Andrew Federer, MD, Hand, Wrist, Elbow Specialist, Instagram   Appointments:

Cherry Creek (720) 516-9417


Finger Fractures

Finger Fractures

The hand is made up of 27 bones that form the wrist, palm, and fingers. Fingers can easily injure from daily activities, and fractures are common injuries that can occur. Injury to the metacarpal bone that connects to the little finger are the most common fractures, accounting for about one-third of all hand fractures. The fracture may be simple or involve a shift in the position of the bone or joint. There are also more severe fractures where the bone is crushed into many pieces.


Finger fractures occur most often from high impact trauma to the hand such as with a fall, motor vehicle accident, sports activities, or a fist fight.

Signs and Symptoms

The common signs of a finger fracture include:

  • Swelling and bruising around the fracture site
  • Pain and tenderness
  • Difficulty with finger movement
  • Deformity of the finger


Finger fractures can be difficult to diagnose as the symptoms are similar to those of bone dislocation or sprain. Your physician diagnoses finger fracture after examining both the injured and uninjured fingers of the hand to see if they are of the same length. A fracture can also be detected when the injured finger overlaps with the others when you make a fist. An X-ray will be ordered to locate the injured area and confirm the diagnosis of a fracture.


The treatment of a finger fracture begins with realigning the finger bone into the correct position usually under local anesthesia without cutting the skin. This is referred to as a closed reduction.

A splint or plaster cast is then wrapped around the finger to support and protect it and keep it in the correct position while it heals. Your doctor may include the adjacent finger within the splint for additional support, a technique called buddy taping.


If the fracture is severe, your surgeon will recommend surgery to repair the finger bones. An incision is made over the site of the fracture. Your surgeon will set the bones in correct alignment with instrumentation such as plates, pins or screws to hold the bones in place. Sometimes the bones may be severely shattered beyond repair. In such cases, your surgeon will use a bone graft to place new bone or bone substitutes into the spaces around the fracture. Once the repair is complete, the incision is closed and the finger is placed in a cast.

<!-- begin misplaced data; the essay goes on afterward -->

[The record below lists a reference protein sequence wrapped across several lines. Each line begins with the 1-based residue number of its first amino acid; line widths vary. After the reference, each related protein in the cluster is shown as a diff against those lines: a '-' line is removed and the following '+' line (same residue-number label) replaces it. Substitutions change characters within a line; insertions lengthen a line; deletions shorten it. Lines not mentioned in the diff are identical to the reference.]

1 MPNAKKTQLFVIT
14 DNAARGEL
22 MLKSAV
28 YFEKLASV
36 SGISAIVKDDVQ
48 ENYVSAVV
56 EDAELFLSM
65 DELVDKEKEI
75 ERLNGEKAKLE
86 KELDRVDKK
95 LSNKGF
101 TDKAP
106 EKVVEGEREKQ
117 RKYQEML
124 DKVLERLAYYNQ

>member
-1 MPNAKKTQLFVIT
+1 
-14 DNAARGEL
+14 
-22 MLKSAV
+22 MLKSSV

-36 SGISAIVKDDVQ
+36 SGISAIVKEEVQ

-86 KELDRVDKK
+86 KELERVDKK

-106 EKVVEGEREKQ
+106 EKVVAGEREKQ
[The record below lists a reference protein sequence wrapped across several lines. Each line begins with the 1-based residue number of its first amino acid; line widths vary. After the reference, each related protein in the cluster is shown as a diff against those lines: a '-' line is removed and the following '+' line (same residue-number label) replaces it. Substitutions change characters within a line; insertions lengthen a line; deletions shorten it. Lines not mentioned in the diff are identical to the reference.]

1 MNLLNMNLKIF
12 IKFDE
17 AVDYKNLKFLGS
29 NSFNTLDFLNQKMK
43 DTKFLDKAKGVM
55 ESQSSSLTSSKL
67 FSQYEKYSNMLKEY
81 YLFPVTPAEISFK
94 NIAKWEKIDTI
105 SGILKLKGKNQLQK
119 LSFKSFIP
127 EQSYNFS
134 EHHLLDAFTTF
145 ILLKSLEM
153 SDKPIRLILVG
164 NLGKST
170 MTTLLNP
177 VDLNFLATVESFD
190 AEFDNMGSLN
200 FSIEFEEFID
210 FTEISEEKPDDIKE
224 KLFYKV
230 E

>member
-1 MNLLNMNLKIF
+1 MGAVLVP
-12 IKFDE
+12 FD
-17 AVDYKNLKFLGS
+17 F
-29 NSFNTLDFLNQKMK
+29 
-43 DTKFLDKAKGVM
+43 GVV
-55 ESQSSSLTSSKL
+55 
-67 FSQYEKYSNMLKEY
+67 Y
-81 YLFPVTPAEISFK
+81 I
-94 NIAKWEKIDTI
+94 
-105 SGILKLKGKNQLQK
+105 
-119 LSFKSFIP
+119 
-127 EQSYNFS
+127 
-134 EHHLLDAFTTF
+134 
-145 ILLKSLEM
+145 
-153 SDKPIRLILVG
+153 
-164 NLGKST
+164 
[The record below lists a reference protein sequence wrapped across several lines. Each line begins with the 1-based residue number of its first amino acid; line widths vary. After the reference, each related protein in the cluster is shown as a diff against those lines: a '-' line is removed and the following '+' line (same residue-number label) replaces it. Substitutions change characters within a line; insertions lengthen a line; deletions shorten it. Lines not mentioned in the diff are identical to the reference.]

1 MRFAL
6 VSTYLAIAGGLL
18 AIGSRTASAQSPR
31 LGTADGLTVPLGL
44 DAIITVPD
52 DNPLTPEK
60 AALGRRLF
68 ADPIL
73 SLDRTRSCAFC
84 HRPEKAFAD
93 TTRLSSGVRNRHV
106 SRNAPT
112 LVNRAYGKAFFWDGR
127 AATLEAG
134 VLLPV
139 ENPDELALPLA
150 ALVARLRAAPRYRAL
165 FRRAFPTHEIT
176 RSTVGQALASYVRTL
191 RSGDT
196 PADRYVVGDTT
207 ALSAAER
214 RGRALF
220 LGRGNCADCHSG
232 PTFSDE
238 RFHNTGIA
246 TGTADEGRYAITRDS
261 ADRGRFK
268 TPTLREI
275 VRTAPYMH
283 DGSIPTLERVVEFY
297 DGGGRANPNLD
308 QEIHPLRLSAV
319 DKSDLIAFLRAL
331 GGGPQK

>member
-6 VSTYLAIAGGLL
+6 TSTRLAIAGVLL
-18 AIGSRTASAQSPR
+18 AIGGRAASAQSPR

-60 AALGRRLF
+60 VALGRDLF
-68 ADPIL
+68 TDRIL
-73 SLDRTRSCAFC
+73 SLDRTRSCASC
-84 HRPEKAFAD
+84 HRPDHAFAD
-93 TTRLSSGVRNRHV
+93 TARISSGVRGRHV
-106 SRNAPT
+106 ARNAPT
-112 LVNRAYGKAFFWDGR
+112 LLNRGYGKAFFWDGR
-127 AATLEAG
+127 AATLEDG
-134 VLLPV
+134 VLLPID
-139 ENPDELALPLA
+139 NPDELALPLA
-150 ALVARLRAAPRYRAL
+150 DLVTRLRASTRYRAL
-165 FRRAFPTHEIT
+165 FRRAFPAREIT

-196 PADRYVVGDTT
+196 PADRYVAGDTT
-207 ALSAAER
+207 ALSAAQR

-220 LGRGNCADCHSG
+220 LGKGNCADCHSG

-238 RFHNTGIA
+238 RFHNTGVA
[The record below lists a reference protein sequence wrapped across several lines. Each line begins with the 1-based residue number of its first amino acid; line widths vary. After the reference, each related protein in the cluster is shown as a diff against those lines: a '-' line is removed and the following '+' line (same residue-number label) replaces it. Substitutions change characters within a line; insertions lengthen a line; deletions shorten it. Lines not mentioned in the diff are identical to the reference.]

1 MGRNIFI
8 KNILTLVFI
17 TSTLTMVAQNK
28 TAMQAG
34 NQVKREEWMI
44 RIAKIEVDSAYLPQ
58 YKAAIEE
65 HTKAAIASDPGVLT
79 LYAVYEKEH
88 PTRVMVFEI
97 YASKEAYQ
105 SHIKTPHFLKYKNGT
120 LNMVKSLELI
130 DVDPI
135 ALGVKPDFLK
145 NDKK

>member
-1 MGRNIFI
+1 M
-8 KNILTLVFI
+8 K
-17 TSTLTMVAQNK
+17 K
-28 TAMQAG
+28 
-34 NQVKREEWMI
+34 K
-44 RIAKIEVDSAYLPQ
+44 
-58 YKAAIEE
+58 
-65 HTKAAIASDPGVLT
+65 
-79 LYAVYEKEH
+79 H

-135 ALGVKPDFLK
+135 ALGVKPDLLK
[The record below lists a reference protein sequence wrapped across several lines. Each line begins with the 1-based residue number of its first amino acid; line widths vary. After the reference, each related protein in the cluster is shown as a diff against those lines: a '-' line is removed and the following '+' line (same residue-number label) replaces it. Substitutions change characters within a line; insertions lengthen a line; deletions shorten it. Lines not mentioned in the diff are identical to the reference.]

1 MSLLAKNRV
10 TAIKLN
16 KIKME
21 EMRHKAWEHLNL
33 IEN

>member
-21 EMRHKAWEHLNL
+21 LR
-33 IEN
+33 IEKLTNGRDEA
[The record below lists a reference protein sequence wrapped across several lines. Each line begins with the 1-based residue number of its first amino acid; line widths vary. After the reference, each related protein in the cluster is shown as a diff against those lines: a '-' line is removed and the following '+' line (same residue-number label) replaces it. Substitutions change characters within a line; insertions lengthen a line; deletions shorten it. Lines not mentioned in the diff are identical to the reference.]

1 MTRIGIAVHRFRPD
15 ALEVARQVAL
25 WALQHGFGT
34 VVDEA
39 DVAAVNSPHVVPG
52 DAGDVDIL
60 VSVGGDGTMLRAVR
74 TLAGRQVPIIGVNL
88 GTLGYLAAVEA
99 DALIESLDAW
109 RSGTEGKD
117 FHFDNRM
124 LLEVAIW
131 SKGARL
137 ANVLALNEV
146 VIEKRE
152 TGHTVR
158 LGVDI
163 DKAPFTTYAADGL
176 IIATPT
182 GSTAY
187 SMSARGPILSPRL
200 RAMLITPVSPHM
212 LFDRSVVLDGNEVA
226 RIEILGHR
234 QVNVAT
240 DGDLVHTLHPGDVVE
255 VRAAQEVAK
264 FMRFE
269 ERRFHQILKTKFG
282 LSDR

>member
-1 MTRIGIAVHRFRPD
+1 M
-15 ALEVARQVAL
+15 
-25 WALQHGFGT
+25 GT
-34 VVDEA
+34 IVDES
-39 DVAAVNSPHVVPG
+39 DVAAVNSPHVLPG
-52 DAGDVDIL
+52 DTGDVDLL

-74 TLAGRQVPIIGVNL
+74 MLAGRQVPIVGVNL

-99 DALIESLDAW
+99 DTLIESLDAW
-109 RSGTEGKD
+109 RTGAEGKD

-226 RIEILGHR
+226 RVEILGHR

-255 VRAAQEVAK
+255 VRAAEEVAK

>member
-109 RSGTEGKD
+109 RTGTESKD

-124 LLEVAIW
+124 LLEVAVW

Post-op Care

You will be instructed on how to care for your cast. For the first 2-3 days you should elevate the hand to decrease swelling and apply ice over the cast for 20 minutes at a time.

Do not smoke as smoking slows down or prevents bone healing.  If a bone graft was inserted, smoking can cause the graft to fail.

Once the cast is removed, your physical therapist will instruct you on rehabilitation exercises to reduce the stiffness and restore range of motion to the finger.

Risks and Complications

The possible risks and complication associated with finger fracture surgery include:

  • Pain
  • Bleeding
  • Infection
  • Stiffness
  • Non-union (bone fails to unite)
  • Malunion (Deformed union of the fractured bone)
  • Damage of the surrounding nerves or blood vessels

Fingers are the most common part of the hand that are fractured. Treatment depends on the severity of the fracture and involves surgically or non-surgically realigning the bones, and placing a cast until the bone heals.


Cherry Creek Medical Center
100 Cook St.
Denver, CO 80206

(720) 516-9417

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Monday - Friday
8 a.m. - 4:30 p.m.

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